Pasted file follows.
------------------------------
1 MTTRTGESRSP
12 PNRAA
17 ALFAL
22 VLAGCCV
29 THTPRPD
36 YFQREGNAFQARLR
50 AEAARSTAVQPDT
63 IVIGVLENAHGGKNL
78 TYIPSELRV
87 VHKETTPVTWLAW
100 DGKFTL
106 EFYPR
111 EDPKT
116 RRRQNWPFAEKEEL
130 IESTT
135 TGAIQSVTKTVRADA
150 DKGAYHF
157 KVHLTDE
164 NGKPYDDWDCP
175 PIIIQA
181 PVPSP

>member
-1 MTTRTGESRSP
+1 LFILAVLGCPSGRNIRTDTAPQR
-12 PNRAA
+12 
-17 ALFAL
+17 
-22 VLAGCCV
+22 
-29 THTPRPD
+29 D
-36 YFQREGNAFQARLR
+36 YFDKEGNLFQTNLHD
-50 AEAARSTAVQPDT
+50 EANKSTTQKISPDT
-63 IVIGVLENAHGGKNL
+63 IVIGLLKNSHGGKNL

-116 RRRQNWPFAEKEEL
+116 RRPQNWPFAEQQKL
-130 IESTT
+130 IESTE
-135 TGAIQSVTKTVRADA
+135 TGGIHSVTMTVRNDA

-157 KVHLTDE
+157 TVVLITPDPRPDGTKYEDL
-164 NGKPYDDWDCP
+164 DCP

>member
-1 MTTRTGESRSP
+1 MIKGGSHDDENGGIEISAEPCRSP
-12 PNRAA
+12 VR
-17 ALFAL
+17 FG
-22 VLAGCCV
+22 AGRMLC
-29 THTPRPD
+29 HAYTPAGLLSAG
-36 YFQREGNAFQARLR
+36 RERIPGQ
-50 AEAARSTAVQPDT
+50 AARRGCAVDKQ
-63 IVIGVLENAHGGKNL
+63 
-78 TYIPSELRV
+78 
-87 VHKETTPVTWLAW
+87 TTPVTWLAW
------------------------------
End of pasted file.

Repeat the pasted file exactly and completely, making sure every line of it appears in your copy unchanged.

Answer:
1 MTTRTGESRSP
12 PNRAA
17 ALFAL
22 VLAGCCV
29 THTPRPD
36 YFQREGNAFQARLR
50 AEAARSTAVQPDT
63 IVIGVLENAHGGKNL
78 TYIPSELRV
87 VHKETTPVTWLAW
100 DGKFTL
106 EFYPR
111 EDPKT
116 RRRQNWPFAEKEEL
130 IESTT
135 TGAIQSVTKTVRADA
150 DKGAYHF
157 KVHLTDE
164 NGKPYDDWDCP
175 PIIIQA
181 PVPSP

>member
-1 MTTRTGESRSP
+1 LFILAVLGCPSGRNIRTDTAPQR
-12 PNRAA
+12 
-17 ALFAL
+17 
-22 VLAGCCV
+22 
-29 THTPRPD
+29 D
-36 YFQREGNAFQARLR
+36 YFDKEGNLFQTNLHD
-50 AEAARSTAVQPDT
+50 EANKSTTQKISPDT
-63 IVIGVLENAHGGKNL
+63 IVIGLLKNSHGGKNL

-116 RRRQNWPFAEKEEL
+116 RRPQNWPFAEQQKL
-130 IESTT
+130 IESTE
-135 TGAIQSVTKTVRADA
+135 TGGIHSVTMTVRNDA

-157 KVHLTDE
+157 TVVLITPDPRPDGTKYEDL
-164 NGKPYDDWDCP
+164 DCP

>member
-1 MTTRTGESRSP
+1 MIKGGSHDDENGGIEISAEPCRSP
-12 PNRAA
+12 VR
-17 ALFAL
+17 FG
-22 VLAGCCV
+22 AGRMLC
-29 THTPRPD
+29 HAYTPAGLLSAG
-36 YFQREGNAFQARLR
+36 RERIPGQ
-50 AEAARSTAVQPDT
+50 AARRGCAVDKQ
-63 IVIGVLENAHGGKNL
+63 
-78 TYIPSELRV
+78 
-87 VHKETTPVTWLAW
+87 TTPVTWLAW